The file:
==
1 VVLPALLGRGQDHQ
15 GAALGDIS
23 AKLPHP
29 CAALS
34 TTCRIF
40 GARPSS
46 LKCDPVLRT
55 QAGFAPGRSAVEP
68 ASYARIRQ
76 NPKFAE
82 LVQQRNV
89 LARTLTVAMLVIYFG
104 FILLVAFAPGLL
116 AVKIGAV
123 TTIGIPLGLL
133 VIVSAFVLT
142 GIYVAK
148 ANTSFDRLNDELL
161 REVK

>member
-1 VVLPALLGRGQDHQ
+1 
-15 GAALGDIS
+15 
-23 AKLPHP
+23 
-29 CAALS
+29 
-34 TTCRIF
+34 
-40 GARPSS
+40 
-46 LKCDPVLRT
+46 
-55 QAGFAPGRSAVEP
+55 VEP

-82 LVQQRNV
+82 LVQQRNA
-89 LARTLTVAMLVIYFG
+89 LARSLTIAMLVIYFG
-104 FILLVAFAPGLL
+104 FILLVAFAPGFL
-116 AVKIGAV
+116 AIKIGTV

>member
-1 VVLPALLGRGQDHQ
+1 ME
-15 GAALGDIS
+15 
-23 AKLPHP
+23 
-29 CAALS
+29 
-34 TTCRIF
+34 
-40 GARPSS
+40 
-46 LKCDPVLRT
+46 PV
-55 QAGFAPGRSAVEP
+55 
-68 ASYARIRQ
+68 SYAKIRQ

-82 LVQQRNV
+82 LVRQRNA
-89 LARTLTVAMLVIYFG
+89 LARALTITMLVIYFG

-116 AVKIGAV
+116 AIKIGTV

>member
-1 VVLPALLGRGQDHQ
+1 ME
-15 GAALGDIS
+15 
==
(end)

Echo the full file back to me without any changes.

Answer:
1 VVLPALLGRGQDHQ
15 GAALGDIS
23 AKLPHP
29 CAALS
34 TTCRIF
40 GARPSS
46 LKCDPVLRT
55 QAGFAPGRSAVEP
68 ASYARIRQ
76 NPKFAE
82 LVQQRNV
89 LARTLTVAMLVIYFG
104 FILLVAFAPGLL
116 AVKIGAV
123 TTIGIPLGLL
133 VIVSAFVLT
142 GIYVAK
148 ANTSFDRLNDELL
161 REVK

>member
-1 VVLPALLGRGQDHQ
+1 
-15 GAALGDIS
+15 
-23 AKLPHP
+23 
-29 CAALS
+29 
-34 TTCRIF
+34 
-40 GARPSS
+40 
-46 LKCDPVLRT
+46 
-55 QAGFAPGRSAVEP
+55 VEP

-82 LVQQRNV
+82 LVQQRNA
-89 LARTLTVAMLVIYFG
+89 LARSLTIAMLVIYFG
-104 FILLVAFAPGLL
+104 FILLVAFAPGFL
-116 AVKIGAV
+116 AIKIGTV

>member
-1 VVLPALLGRGQDHQ
+1 ME
-15 GAALGDIS
+15 
-23 AKLPHP
+23 
-29 CAALS
+29 
-34 TTCRIF
+34 
-40 GARPSS
+40 
-46 LKCDPVLRT
+46 PV
-55 QAGFAPGRSAVEP
+55 
-68 ASYARIRQ
+68 SYAKIRQ

-82 LVQQRNV
+82 LVRQRNA
-89 LARTLTVAMLVIYFG
+89 LARALTITMLVIYFG

-116 AVKIGAV
+116 AIKIGTV

>member
-1 VVLPALLGRGQDHQ
+1 ME
-15 GAALGDIS
+15 